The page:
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danar
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Joined: 23 Feb 2010
Posts: 43
Location: socal
Expertise: Just starting

Posted Mon Jan 24, 2011, 12:57am
Subject: Baratza Virtuoso- durability problems?
 

I've been reading Mark Prince's reports and listening to his podcasts, and it seems like he's a big fan of the Baratza series after he put them through several tests. When I found a Virtuoso on sale, that was a big reason why I snatched it up when that opportunity arose.

But, after I bought it and checked the reviews on coffeegeek consumer reviews to verify if I made the right purchase, I'm scared off  by all these horror stories about the quality and durability of the Virtuoso's to the point that I'm seriously considering returning it even if I got a great deal on it.

Are the Virtuosos really that bad as the reviews suggest? And, why so bifurcation between what Prince has written about them vs. what his readers and listeners have encountered with their Virtuosos?

What's been your personal experience with the Virtuoso?
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BoldJava
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BoldJava
Joined: 2 Jun 2006
Posts: 1,547
Location: St Paul, MN
Expertise: I love coffee

Espresso: '82 Oly Cremina 67
Grinder: Macap MC4 Doserless Stepped
Vac Pot: Yamas
Drip: Hario, Beehouse, Cilio, Kone...
Roaster: RK Drum and Gene
Posted Mon Jan 24, 2011, 5:48am
Subject: Re: Baratza Virtuoso- durability problems?
 

danar Said:

I've been reading Mark Prince's reports and listening to his podcasts, and it seems like he's a big fan of the Baratza series after he put them through several tests. When I found a Virtuoso on sale, that was a big reason why I snatched it up when that opportunity arose.

But, after I bought it and checked the reviews on coffeegeek consumer reviews to verify if I made the right purchase, I'm scared off  by all these horror stories about the quality and durability of the Virtuoso's to the point that I'm seriously considering returning it even if I got a great deal on it.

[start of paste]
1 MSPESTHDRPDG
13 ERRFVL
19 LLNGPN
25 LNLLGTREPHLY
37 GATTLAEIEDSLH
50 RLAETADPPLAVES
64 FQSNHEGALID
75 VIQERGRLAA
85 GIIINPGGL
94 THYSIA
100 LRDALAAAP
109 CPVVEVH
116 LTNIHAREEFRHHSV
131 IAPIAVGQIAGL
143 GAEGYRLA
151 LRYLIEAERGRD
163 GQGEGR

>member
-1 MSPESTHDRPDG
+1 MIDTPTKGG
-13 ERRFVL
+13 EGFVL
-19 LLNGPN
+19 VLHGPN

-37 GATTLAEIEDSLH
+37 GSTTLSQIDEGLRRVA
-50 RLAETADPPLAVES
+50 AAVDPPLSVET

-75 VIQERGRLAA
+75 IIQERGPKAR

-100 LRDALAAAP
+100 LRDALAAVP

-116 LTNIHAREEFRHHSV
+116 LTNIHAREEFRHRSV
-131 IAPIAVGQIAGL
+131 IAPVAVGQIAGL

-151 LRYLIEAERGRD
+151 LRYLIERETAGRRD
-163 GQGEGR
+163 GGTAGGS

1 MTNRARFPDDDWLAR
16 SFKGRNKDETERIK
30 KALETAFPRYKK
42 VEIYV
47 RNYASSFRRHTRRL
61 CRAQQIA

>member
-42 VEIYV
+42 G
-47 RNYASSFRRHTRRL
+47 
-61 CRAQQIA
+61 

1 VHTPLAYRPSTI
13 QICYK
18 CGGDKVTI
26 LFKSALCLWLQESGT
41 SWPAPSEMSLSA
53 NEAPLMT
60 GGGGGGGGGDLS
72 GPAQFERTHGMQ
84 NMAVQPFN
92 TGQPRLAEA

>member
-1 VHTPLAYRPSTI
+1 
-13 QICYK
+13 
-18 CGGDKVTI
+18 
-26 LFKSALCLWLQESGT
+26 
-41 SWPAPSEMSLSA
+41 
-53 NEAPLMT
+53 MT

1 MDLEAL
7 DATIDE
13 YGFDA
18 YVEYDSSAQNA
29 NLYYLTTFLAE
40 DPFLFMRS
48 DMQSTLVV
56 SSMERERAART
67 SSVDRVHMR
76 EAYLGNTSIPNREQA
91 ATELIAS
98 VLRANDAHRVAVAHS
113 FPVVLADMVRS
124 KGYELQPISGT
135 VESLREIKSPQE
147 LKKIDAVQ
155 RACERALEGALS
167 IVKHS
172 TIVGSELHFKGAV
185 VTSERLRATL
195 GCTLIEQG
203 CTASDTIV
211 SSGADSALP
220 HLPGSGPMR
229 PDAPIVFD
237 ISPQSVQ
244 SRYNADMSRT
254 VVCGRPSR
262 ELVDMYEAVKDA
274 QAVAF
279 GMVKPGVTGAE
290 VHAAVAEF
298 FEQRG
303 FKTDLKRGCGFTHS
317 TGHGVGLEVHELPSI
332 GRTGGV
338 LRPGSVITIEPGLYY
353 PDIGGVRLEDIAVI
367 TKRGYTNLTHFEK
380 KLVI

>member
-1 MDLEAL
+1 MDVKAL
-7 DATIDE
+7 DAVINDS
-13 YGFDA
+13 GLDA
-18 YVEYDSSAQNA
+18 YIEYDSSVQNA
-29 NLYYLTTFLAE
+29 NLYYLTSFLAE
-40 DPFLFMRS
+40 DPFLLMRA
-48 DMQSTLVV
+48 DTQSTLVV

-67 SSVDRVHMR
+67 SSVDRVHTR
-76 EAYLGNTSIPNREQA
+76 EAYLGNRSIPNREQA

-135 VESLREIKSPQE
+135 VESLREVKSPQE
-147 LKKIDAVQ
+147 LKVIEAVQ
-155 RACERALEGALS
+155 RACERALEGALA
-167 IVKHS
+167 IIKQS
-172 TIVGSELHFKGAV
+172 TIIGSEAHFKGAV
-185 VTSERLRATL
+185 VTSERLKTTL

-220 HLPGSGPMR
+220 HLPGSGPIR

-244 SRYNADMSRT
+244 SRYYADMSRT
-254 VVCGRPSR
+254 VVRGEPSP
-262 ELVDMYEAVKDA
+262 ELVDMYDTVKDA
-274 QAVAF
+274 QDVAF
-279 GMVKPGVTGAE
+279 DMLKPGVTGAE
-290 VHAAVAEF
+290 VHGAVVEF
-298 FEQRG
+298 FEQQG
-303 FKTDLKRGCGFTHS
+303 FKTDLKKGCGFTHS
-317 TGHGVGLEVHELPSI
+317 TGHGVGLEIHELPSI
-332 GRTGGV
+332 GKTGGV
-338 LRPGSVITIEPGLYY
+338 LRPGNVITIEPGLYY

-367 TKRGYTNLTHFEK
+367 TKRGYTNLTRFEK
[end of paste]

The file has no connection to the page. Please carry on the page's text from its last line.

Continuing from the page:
Are the Virtuosos really that bad as the reviews suggest? And, why so bifurcation between what Prince has written about them vs. what his readers and listeners have encountered with their Virtuosos?

What's been your personal experience with the Virtuoso?

Posted January 24, 2011 link

Ah, you too found Wms Sonoma! I grabbed 11 of them and will price them to move and roll them out on eBay.  We got a good deal. (Edited, 1/27/11).

Differences in opinions will occur.  The Baratza Virtuoso receives a 7.4 rating overall from 48 folks.  That sounds about right in comparison to an 8.9 overall rating for the Macap I have.  It is the difference between a $200 grinder and a $490 grinder.  One has small burrs (40mm); one has 58mm burrs.  One has plastic burr carriers (known to wear out and wobble); one is anchored to heavy metal carriers.  The Virtuoso has 40 steps; my stepped Macap has 90+ or increments twice as fine as the Virtuoso.

Second, some folks buy the Virtuoso thinking they are going to use it for espresso (it is advertised for that).  There is no way it is an espresso grinder.  

Third, I am wondering if you are referring to MPrince's review of the Baratza Vario.  I am not aware of any review of the Bar Virtuoso by MPrince, though I could have missed it.